Claim: Photograph shows a man with a nose growing on his forehead.
Example:[Collected via e-mail, September 2013]
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Origins: This photograph seemingly showing a man with a nose growing on his forehead was circulated widely on the Internet in September 2013, with many who viewed it questioning its authenticity. However, the image was genuine, and it shows a Chinese man preparing to undergo reconstructive surgery after an accident that damaged his original nose and required surgeons to attempt to construct a new nose for him:
In Aug. 2012, Xiaolian, 22, had his life changed dramatically. After a car accident left his nose infected and damaged, there was no hope of him ever looking the same again —
that is until doctors in the Fuzhou, Fujian province of China decided to sculpt a new nose for him.
The procedure is called flap prefabrication, which is a newer technique in reconstructive plastic surgery. Surgeons are using the skin and cartilage from Xiaolian ribs and are moving the cartilage up to his forehead while waiting for the blood supply to grow in. After they take both the skin and cartilage from his forehead to do the nasal reconstruction.
Ultimately, they decided that his forehead would be the best location. Now, the young man has an almost full-grown nose on his head, as doctors wait for the process to be complete. Afterward, they will perform the nose transplant.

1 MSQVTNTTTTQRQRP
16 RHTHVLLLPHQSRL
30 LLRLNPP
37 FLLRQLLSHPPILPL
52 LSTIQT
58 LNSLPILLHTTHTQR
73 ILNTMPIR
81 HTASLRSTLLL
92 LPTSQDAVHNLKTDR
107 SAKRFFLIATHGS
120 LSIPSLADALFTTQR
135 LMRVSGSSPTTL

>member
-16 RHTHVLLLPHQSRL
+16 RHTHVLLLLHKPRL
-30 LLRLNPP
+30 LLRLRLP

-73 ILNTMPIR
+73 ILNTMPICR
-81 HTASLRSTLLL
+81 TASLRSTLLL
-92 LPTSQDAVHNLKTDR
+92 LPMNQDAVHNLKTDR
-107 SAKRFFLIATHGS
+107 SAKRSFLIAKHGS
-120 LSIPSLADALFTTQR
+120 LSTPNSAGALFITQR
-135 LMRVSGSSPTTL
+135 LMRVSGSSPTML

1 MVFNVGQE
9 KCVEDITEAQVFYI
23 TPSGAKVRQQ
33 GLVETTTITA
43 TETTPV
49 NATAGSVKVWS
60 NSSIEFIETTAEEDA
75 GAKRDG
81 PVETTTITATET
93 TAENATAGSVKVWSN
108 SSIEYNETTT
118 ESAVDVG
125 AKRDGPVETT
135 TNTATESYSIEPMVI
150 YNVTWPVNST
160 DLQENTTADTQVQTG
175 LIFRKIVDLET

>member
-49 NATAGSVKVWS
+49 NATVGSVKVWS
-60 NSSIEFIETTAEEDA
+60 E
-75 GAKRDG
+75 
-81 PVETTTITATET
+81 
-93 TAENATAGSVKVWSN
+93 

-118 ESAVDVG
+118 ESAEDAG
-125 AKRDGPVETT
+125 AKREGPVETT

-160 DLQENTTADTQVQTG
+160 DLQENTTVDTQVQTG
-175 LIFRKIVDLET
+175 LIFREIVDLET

The following video includes some Chinese news footage of the story:
This case was similar to one reported on earlier in the year about a British man who lost his nose to skin cancer, with doctors growing a replacement on his arm:
A British businessman who lost his nose to cancer is growing a new one — in his arm.
If all goes well it will eventually be removed and sewn on to his face, with experts at University College London hoping he will have feeling and a sense of smell.
The new nose began as a glass mould, based on the original, which was sprayed with a synthetic honeycomb-like material to create a framework for stem cells to cling to.
The mould was then removed and the honey-comb covered with millions of these 'blank cells' which, with the right nutrients, can turn into the cartilage of the nose — a
process which took place at UCL in a rotating jar called a bioreactor.
Meanwhile, the skin on the man's arm was gradually stretched by a small balloon placed under the surface and inflated until it was loose enough to accommodate the nose.
When the framework was ready, it replaced the balloon under the stretched skin.
The new nose is now bulging out of the man's arm, where it is acquiring networks of nerves and tiny blood vessels, as well as a covering of skin from the arm. As Professor Seifalian told BBC Focus magazine: 'We can make the nose but we can’t make the skin.'
After at least three months there, the nose will be removed and sewn in place on the man's face in an operation that should not leave any scars. The arm should return to normal, with the skin stitched back together.